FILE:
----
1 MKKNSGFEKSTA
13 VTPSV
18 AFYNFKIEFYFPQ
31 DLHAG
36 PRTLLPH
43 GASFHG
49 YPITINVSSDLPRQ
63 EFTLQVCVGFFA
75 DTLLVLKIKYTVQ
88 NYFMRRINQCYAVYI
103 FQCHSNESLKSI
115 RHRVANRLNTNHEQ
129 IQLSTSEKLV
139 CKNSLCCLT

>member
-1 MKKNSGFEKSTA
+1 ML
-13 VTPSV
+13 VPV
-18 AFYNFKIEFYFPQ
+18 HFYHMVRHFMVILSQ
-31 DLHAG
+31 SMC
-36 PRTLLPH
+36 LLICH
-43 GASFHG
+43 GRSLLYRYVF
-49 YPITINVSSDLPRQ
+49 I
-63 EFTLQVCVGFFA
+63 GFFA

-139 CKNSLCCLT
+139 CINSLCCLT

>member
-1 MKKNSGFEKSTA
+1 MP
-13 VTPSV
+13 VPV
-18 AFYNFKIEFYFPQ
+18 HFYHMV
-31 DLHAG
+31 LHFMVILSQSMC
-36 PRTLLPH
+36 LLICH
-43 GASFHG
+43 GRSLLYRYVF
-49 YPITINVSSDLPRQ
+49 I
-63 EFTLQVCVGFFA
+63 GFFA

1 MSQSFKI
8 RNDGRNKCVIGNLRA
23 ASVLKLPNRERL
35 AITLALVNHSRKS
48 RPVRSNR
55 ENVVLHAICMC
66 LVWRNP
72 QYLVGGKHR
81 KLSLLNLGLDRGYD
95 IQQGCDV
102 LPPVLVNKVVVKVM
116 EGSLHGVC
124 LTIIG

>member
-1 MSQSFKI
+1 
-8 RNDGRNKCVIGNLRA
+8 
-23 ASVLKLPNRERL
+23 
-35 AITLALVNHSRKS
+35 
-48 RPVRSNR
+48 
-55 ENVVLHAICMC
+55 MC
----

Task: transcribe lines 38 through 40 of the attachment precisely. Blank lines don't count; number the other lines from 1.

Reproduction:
+13 VPV
-18 AFYNFKIEFYFPQ
+18 HFYHMV